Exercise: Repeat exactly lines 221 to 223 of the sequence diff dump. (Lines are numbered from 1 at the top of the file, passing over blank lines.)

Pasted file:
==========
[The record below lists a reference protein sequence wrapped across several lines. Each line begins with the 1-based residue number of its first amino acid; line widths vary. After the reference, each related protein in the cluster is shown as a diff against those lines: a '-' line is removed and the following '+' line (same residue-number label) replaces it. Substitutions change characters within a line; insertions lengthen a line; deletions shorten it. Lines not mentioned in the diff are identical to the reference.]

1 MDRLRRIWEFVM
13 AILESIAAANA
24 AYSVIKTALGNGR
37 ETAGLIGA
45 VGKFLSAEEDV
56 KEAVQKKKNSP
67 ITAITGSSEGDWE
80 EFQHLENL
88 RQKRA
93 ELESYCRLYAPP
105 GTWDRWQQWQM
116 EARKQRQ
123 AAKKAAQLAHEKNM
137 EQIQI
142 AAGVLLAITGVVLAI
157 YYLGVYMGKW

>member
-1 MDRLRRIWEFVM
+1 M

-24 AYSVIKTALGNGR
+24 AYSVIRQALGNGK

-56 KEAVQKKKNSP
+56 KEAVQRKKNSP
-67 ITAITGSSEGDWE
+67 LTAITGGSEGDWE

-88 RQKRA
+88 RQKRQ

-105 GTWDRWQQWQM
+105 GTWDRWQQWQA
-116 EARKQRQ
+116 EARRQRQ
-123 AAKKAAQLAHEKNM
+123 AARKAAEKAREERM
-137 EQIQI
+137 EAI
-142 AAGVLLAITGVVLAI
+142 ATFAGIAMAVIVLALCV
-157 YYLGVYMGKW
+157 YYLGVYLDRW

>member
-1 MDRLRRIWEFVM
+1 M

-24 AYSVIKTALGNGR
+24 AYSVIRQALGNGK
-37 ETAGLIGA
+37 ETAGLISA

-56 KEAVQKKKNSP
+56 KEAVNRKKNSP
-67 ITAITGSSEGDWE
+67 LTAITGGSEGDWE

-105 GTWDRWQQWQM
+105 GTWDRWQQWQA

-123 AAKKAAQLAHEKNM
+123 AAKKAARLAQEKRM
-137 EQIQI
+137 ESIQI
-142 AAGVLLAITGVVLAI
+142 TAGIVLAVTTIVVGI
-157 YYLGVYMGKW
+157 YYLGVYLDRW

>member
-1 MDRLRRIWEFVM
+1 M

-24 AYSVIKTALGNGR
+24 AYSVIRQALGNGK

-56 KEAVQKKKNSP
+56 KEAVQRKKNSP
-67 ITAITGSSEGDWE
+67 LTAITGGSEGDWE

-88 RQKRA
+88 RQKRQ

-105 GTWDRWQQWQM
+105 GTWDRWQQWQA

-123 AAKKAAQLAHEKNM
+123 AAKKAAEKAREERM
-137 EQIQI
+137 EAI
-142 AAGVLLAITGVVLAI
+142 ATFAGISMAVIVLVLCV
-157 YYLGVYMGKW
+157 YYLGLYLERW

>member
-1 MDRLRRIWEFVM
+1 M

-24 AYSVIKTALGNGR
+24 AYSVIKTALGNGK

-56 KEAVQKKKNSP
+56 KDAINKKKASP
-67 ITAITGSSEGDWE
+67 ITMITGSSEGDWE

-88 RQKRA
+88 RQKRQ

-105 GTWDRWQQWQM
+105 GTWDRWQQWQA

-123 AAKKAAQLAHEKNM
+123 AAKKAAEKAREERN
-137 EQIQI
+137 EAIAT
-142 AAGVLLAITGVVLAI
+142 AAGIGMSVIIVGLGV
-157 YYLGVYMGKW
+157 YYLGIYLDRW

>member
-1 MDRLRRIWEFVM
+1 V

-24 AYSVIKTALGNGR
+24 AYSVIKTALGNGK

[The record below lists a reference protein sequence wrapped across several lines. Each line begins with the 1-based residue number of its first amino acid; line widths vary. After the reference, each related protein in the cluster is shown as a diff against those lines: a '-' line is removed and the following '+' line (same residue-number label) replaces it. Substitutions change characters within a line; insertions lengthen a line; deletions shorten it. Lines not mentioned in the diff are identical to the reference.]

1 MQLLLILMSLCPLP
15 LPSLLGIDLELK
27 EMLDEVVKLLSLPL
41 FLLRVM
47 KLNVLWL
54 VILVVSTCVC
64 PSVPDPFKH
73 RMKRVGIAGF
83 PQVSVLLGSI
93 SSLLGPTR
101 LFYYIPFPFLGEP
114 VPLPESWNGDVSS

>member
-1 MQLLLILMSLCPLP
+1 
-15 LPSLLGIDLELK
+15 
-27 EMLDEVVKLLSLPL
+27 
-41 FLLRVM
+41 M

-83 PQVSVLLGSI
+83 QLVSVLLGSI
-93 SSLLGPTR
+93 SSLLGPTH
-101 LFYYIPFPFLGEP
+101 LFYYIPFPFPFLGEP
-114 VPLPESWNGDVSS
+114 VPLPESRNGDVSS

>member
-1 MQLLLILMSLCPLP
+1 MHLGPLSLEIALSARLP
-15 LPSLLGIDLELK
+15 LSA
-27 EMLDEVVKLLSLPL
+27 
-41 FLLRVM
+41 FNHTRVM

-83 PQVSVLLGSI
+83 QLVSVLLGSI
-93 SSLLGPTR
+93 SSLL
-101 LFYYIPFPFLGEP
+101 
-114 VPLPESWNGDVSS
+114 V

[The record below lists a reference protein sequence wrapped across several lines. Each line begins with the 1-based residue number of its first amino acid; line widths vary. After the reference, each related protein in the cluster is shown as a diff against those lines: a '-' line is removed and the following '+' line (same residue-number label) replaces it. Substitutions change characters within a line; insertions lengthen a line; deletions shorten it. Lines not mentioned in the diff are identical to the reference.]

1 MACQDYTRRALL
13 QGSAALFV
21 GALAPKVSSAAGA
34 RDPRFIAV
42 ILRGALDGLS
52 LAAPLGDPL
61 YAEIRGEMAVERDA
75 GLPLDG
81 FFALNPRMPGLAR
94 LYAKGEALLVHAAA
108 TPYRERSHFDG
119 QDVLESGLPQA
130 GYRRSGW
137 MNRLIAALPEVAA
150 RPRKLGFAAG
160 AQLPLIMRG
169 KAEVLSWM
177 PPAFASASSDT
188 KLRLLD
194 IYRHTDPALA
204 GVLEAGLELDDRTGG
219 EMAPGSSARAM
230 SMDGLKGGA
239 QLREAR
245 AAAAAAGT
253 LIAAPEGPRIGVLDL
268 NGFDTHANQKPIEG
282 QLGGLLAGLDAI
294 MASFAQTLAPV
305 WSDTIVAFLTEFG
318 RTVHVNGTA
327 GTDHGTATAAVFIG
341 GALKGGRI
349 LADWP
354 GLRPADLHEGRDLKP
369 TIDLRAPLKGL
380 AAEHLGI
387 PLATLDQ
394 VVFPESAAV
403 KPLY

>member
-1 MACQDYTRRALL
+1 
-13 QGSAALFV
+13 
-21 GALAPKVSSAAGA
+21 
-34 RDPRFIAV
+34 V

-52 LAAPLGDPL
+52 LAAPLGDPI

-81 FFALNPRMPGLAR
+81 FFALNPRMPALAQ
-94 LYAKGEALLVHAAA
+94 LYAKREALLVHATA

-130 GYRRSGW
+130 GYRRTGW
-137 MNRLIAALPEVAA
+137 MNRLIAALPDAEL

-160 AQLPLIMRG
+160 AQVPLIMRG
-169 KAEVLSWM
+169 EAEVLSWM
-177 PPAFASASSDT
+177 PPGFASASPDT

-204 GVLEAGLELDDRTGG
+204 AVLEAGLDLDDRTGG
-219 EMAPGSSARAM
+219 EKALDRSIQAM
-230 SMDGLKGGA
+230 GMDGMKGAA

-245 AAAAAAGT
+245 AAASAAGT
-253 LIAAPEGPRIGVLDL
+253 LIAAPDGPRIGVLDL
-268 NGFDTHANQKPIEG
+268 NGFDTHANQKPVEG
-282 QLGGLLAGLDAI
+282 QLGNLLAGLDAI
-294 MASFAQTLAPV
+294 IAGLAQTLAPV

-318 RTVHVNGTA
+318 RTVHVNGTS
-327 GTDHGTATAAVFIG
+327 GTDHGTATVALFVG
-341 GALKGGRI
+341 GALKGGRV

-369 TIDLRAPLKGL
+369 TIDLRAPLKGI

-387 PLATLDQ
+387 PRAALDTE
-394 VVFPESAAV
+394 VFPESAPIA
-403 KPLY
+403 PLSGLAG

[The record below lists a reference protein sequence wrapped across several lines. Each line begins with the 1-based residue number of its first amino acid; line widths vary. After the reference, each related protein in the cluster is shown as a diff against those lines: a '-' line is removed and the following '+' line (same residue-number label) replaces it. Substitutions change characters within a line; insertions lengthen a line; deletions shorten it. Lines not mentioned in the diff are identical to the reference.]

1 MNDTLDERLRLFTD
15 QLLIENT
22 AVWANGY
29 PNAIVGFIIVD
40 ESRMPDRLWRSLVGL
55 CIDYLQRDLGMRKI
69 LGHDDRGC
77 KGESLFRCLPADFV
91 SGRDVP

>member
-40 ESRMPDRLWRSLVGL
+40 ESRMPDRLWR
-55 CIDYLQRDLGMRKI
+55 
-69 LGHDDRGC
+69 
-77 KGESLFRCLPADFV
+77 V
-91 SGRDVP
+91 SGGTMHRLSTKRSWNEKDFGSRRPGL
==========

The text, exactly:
+177 PPGFASASPDT

-204 GVLEAGLELDDRTGG
+204 AVLEAGLDLDDRTGG